One of the perks of being the parent of young children as well as a children’s bookseller is watching the reading experience from both sides of the fence in real time. As booksellers, we hear a lot about reading level, and for good reason. Matching the right kid to the book that’s the right fit at the right time is invaluable. When I was a kid, my mom gave me The Wind in the Willows to read on my own just a little too early, perhaps forgetting the complexity of the language within. Even though I was a voracious reader, that book sat on my shelf for a long time, untouched, as I refused to return to the story that had daunted me. But then, at a certain point, it became my favorite.
Now I have begun reading it aloud to my six-year-old, and I find myself reflecting on the delicate balance between challenging readers and building their confidence. Remembering my own experience, I’ve been careful as I’ve read the first half, pausing for frequent discussion over tricky words and concepts (and there are plenty). But while a 300+ word reminiscence comparing the riotous, wild leafiness of summer with the unadorned simplicity of nature in winter very clearly lost him, he’s been completely enraptured by this window into life in the countryside, enchanted by its beauty and whimsy as well as the perils always lurking at its edges. And of course, he can’t get enough of Badger.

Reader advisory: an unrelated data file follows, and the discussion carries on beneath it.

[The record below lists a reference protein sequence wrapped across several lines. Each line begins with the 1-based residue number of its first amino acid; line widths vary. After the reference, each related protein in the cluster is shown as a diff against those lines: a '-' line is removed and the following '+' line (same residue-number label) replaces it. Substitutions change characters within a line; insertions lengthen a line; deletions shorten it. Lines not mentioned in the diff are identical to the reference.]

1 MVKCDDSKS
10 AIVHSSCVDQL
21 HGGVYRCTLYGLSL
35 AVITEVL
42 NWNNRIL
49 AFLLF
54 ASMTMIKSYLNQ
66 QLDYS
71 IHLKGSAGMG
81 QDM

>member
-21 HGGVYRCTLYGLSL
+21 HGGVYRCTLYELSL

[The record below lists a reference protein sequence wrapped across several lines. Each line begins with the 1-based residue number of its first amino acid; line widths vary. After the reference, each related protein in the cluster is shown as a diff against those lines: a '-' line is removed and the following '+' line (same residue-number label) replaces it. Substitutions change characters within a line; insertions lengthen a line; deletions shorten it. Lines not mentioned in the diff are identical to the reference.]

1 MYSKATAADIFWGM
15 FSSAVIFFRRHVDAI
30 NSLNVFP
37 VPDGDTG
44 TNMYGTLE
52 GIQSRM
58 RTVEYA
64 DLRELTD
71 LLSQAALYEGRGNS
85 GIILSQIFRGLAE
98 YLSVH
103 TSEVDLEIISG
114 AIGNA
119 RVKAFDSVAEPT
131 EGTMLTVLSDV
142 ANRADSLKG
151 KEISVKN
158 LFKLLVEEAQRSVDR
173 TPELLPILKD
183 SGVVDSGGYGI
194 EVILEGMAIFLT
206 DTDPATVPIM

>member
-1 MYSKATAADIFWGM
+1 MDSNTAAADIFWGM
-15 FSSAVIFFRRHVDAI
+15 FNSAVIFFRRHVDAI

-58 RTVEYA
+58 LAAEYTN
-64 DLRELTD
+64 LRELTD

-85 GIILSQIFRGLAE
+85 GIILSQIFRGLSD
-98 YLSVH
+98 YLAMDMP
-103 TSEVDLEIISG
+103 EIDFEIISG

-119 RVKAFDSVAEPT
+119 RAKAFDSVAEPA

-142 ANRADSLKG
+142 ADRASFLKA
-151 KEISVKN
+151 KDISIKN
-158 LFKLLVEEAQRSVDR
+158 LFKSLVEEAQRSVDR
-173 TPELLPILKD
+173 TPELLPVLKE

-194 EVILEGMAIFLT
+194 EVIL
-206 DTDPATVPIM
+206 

Because he’s an adventurous reader, the timing seemed right for this. But he loves diving into a Pokémon manga or clever picture book just as much as a big hefty novel, and he needs that back and forth—something I’ve been thinking about with my almost four-year-old as well. Unlike my oldest, who has always plunged from one story immediately into the next, my youngest is a wiggly soul who craves the comfort of a familiar read, fully absorbing each new book through dozens of retellings before moving on to another.
We have gone through many wonderful books, and a number of hot streaks. But I’ll admit we’re coming off a solid run of Paw Patrol and Thomas the Tank Engine Golden Books right now. They were not necessarily my top picks, but they kept him engaged and excited when that was hard to do—which is why I always carry some tie-in titles in my store, and why I don’t feel guilty about bringing them home. I truly think all readers, regardless of age, need to be allowed to slow the pace sometimes and enjoy what they want to enjoy.
And they did the trick. Suddenly we’re back, guffawing at dragons scarfing down tacos and digging into every intro to space book we can find. The two newest books in the bedtime rotation, Olivia the Spy and The Bear Ate Your Sandwich, reflect a new willingness to edge into complex territory. As Olivia camouflages herself throughout the house to eavesdrop on her mother’s conversations, I can watch his wheels turning. As Olivia slinks onstage past dancing ballerinas, he ponders what could be wrong about that scenario. As her teacher explains all the different things the word INSTITUTION (a ballet, a prison, a tradition) could mean, he asks a lot of questions. He’s determined to figure it all out. And the sly implications of the final spread of The Bear Ate My Sandwich are endlessly fascinating. What is that dog up to? And who really ate that sandwich? Hmmm. We should probably go back and read it again…